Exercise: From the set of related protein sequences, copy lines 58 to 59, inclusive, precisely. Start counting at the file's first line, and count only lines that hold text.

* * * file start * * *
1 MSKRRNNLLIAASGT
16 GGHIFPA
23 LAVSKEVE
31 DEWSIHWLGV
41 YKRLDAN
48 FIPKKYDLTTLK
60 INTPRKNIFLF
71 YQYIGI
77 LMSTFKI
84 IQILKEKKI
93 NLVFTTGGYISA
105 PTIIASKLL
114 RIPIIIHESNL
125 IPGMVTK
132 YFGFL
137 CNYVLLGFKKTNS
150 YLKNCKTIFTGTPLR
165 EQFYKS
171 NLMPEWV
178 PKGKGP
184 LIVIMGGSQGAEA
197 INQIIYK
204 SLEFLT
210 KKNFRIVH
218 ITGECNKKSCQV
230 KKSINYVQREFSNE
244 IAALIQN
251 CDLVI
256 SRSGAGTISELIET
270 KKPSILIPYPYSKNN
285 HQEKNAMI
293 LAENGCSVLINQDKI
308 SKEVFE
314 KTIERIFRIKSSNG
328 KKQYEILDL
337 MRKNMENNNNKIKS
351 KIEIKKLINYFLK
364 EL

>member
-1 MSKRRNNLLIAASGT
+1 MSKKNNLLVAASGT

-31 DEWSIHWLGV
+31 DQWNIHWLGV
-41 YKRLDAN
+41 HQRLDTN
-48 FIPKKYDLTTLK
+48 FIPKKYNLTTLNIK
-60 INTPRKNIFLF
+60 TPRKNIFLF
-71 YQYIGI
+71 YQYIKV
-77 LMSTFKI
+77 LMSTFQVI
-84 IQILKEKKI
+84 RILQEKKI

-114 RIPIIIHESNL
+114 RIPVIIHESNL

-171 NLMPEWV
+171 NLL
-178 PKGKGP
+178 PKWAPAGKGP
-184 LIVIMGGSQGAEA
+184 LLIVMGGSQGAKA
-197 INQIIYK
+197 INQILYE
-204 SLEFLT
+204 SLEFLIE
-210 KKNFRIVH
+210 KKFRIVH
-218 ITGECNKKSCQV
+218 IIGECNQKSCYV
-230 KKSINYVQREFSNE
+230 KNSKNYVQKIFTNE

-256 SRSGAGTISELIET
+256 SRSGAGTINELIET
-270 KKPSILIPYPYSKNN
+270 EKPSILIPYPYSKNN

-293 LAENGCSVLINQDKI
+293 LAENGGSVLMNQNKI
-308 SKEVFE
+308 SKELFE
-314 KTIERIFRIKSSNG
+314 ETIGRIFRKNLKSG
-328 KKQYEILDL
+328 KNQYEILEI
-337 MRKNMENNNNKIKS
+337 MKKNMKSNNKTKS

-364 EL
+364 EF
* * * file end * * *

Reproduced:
-171 NLMPEWV
+171 NLL